The honours are among 150 which have been awarded for acts of gallantry in the Afghan war in a year which saw British troops involved in ferocious fighting during Operation Panther's Claw. Lieutenant-Colonel Rupert Thorneloe, commanding officer, of the Welsh Guards who was killed during the mission, is expected to posthumously receive the Queen's Commendation for Valuable Service in a ceremony today.

Staff Sergeant Kim Hughes: 'Utterly selfless'

Extract from the George Cross citation for Staff Sergeant Kim Hughes, The Royal Logistic Corps

On 16 August 2009, south west of Sangin, during [a] casualty recovery, the stretcher-bearers initiated an improvised explosive device (IED) that resulted in two personnel being killed outright and four very serious casualties, one of whom later died. The area was an IED minefield, over-watched by the enemy and the section were stranded within it. S/Sgt Hughes and his team were called into this harrowing and chaotic situation to extract the casualties and recover the bodies. Speed was essential.

Without specialist protective clothing, Hughes set about clearing a path to the injured. On reaching the first badly injured soldier he discovered an IED within one metre. Hughes calmly carried out a manual neutralisation of the device; any error would have proved fatal. He discovered further IEDs and carried out manual neutralisation. His utterly selfless action enabled all casualties to be extracted and the bodies recovered. Dealing with any IED is dangerous; to deal with seven linked in a single circuit, in a mass casualty scenario, using manual neutralisation, is the single most outstanding act of explosive ordnance disposal ever recorded in Afghanistan. That he did it without specialist protective clothing serves even more to demonstrate his outstanding gallantry. Hughes is unequivocally deserving of the highest level of public recognition.

Staff Sergeant Olaf Schmid:'Bravery well beyond the call of duty'

Extract from the George Cross citation for Staff Sergeant Olaf Schmid, The Royal Logistic Corps (killed in action)

Typically having to deploy on foot, precluding the option of specialist protective equipment and limiting the use of remote controlled vehicles, S/Sgt Schmid spent long periods of time in close proximity to improvised explosive devices (IEDs) and in the gravest personal danger. Before his death in action he responded to 42 IED tasks, personally dealing with 70 confirmed IEDs. A number of examples illustrate his bravery.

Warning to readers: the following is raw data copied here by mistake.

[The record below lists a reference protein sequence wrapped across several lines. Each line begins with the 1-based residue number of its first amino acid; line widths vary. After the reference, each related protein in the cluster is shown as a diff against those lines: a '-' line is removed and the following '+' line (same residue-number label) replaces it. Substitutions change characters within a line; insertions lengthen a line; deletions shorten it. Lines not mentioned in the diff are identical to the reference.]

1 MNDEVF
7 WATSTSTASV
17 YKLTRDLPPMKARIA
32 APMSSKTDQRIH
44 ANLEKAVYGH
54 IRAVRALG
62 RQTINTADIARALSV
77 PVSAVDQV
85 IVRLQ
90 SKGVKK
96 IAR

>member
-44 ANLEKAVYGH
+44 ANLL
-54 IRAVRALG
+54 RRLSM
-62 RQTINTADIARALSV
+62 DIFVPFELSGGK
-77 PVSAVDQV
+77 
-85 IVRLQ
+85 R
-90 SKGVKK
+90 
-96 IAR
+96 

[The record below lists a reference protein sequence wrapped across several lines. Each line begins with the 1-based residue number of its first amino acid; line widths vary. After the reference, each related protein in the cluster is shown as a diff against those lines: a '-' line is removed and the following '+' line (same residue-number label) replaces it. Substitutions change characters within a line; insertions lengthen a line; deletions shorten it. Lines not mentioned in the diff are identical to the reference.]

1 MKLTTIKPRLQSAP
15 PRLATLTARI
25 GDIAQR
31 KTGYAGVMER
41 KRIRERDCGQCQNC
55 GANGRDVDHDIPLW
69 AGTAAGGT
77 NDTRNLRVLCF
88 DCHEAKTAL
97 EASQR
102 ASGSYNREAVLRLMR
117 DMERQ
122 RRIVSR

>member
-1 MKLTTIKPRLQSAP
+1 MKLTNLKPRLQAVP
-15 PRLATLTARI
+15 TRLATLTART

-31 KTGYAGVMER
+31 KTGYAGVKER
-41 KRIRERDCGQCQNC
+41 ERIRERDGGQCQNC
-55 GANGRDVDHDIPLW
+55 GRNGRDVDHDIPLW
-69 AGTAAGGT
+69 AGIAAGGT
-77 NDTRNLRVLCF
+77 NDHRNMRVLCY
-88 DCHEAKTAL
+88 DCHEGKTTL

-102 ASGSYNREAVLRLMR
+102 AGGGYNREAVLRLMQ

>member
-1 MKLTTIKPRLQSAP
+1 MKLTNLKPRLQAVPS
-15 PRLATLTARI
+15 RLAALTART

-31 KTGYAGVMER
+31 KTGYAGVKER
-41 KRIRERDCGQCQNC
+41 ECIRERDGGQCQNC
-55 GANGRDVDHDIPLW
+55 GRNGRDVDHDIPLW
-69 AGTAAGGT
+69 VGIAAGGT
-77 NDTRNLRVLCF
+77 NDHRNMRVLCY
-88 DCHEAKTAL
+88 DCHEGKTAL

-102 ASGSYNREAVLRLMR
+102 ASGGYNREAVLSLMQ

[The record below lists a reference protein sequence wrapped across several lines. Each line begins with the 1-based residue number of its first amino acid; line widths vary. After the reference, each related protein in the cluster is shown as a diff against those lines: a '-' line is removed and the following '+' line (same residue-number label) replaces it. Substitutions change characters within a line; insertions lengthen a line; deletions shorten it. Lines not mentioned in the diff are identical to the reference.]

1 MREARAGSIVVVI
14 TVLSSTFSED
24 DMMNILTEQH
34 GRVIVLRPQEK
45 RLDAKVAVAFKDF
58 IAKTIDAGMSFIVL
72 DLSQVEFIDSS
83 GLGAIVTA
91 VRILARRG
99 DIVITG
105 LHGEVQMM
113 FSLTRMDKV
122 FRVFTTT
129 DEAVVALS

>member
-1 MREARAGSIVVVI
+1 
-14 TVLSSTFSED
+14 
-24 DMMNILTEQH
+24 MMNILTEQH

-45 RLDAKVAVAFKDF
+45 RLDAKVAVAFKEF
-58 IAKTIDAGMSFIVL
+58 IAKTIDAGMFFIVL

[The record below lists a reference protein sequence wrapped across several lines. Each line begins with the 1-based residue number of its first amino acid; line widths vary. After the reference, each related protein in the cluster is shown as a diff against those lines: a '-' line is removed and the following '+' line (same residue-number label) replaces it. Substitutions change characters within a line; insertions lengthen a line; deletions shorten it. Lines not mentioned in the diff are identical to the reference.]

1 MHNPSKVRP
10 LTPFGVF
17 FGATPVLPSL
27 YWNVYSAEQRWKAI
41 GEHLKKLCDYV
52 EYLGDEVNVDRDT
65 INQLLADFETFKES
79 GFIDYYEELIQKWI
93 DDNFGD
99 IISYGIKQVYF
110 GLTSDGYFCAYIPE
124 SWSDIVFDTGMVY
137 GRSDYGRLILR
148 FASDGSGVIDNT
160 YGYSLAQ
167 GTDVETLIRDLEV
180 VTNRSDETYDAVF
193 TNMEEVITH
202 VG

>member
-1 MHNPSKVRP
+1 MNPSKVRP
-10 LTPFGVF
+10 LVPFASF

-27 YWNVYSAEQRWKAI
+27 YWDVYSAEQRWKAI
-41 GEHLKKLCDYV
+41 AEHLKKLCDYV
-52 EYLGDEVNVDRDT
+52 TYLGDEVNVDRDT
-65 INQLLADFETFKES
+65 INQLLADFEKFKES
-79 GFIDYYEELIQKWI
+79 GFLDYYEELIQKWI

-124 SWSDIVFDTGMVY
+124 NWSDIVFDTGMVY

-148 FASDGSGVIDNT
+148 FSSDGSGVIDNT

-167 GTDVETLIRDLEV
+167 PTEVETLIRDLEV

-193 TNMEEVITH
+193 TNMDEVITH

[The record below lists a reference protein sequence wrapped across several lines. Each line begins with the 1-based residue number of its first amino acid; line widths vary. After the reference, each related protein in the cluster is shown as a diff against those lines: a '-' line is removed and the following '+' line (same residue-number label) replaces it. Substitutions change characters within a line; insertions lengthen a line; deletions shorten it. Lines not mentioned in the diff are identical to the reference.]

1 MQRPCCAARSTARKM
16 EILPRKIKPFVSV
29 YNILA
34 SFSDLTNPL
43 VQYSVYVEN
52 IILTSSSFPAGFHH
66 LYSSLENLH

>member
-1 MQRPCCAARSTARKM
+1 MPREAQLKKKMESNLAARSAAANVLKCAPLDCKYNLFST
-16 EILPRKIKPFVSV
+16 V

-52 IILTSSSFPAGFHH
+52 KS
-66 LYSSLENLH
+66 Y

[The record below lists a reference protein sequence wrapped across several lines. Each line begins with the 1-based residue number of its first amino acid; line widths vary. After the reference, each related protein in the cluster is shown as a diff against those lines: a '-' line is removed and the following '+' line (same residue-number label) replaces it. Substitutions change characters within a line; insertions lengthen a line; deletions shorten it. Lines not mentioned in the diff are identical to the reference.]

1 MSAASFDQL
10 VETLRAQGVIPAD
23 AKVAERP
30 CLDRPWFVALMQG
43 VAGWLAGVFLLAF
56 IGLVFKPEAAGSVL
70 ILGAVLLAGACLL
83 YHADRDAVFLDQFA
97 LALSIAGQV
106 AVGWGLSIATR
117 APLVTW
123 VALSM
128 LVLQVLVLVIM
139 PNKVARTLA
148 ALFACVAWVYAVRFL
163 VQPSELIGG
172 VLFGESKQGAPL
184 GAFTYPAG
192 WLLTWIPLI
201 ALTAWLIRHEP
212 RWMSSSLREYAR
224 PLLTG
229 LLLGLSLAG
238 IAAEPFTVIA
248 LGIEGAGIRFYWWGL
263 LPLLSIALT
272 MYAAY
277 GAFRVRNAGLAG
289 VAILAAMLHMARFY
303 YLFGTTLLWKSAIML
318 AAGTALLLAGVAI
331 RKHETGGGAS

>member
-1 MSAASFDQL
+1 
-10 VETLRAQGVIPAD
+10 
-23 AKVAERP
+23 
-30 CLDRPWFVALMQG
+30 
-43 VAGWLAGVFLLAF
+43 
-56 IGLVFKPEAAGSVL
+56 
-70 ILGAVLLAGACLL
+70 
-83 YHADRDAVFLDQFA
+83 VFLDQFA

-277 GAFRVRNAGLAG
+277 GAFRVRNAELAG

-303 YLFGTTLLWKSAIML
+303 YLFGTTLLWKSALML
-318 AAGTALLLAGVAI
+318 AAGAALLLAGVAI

One clearance lasted 11 hours. It was physically, mentally and emotionally draining, but a road was opened and a company resupplied – entirely due to the heroic, selfless acts of Schmid.

On 8 October 2009 Schmid was tasked in Sangin district centre to deal with an artillery shell reported by unmentored Afghan Army soldiers. On arrival they led him, unsuspecting, to the device. He was now not only at grave personal risk but realised that the many unsuspecting civilians around him in the bustling bazaar were also in peril. Time was not on his side. He assessed that the shell was part of a live radio-controlled IED intended to cause maximum casualties in a well-populated area and over-watched by the bomber. Without any consideration for his own safety, Schmid immediately decided to neutralise the IED manually, at the highest personal risk. In an instant, Schmid made the most courageous decision possible, consciously placing his own life on the line to save the lives of countless Afghan civilians and demonstrating bravery well beyond the call of duty.

He was killed whilst dealing with a device in an alleyway with no safe route forward or back. Schmid's actions on that fateful day, when trapped with no means of escape, probably saved the lives of his team. These occasions are representative of the complexity and danger Schmid faced daily. His selfless gallantry, devotion to duty, and indefatigable courage displayed time and time again saved countless lives.